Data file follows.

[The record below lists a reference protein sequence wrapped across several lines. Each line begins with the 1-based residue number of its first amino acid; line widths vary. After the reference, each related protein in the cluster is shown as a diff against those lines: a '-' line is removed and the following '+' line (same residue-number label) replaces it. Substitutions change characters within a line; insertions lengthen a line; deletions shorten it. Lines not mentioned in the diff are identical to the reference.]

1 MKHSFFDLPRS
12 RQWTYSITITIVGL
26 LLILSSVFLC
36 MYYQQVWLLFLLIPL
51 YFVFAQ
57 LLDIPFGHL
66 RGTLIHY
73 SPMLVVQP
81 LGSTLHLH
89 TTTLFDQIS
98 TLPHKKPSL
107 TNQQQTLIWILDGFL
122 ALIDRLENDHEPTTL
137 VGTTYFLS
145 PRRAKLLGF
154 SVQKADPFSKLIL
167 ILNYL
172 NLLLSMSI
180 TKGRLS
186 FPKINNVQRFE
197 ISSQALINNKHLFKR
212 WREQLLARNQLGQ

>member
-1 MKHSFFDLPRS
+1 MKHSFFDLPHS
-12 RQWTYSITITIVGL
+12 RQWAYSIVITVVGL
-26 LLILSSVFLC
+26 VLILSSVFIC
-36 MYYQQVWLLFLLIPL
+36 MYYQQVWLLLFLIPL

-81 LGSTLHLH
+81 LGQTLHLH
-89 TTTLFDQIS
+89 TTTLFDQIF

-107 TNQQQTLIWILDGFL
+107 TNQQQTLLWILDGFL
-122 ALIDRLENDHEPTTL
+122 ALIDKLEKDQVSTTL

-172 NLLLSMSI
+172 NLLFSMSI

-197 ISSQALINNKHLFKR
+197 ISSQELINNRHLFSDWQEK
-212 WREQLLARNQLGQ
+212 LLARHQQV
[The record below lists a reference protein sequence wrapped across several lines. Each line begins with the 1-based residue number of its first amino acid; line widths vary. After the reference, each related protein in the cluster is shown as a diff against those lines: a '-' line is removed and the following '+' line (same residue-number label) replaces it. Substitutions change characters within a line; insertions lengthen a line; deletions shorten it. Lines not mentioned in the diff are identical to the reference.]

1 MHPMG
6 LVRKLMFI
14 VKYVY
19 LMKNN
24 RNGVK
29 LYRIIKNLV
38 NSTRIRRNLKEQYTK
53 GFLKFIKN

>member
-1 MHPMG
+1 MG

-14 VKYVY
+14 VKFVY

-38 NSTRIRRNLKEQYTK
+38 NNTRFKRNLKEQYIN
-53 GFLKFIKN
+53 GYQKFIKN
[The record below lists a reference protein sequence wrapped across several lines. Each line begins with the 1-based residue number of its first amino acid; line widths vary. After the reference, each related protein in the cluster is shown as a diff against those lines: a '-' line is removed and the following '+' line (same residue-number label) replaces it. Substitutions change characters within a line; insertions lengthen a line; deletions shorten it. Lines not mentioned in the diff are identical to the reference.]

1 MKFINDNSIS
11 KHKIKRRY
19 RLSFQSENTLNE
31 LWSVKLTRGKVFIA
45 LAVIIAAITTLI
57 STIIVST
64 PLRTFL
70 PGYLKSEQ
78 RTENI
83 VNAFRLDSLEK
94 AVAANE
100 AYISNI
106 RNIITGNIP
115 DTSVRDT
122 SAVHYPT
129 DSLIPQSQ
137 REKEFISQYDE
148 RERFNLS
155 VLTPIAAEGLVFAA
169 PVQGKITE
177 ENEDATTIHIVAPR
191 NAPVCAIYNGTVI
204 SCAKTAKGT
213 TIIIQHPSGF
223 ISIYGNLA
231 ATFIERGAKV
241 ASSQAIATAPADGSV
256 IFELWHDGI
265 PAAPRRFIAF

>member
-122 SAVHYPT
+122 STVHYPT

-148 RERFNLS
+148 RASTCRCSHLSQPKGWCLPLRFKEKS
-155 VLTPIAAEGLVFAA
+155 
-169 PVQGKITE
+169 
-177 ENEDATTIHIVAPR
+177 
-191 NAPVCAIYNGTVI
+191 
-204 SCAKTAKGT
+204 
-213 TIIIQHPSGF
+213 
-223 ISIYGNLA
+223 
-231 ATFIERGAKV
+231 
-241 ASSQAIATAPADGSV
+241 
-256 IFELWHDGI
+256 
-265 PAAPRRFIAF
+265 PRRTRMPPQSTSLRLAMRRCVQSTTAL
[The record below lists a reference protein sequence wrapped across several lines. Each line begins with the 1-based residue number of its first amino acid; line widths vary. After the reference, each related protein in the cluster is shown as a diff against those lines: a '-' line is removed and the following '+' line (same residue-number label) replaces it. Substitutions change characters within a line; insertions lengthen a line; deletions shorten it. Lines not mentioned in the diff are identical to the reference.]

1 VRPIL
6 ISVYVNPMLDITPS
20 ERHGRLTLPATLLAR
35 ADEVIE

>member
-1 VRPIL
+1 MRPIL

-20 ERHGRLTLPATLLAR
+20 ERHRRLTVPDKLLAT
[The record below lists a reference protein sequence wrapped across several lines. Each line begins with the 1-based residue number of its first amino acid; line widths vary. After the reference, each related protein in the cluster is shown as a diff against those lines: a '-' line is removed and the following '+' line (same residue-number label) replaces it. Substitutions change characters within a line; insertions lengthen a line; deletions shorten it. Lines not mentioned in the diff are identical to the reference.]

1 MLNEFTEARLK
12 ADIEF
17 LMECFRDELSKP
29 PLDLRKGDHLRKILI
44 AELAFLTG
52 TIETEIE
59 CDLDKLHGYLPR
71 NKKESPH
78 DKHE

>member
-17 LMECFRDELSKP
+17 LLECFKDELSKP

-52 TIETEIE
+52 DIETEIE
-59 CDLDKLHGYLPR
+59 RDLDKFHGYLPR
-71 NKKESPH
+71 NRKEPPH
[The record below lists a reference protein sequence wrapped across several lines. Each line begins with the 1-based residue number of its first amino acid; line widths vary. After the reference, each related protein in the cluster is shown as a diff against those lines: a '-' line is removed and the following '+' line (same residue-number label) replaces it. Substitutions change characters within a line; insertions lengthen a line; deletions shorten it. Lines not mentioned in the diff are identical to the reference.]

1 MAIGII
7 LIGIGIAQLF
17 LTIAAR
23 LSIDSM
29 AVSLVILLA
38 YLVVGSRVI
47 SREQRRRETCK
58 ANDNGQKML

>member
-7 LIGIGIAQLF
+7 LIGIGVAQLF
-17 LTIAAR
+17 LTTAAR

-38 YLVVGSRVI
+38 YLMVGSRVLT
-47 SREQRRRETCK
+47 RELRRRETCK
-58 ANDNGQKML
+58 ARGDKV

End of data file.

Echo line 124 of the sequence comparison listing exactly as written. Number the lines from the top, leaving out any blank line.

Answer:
6 ISVYVNPMLDITPS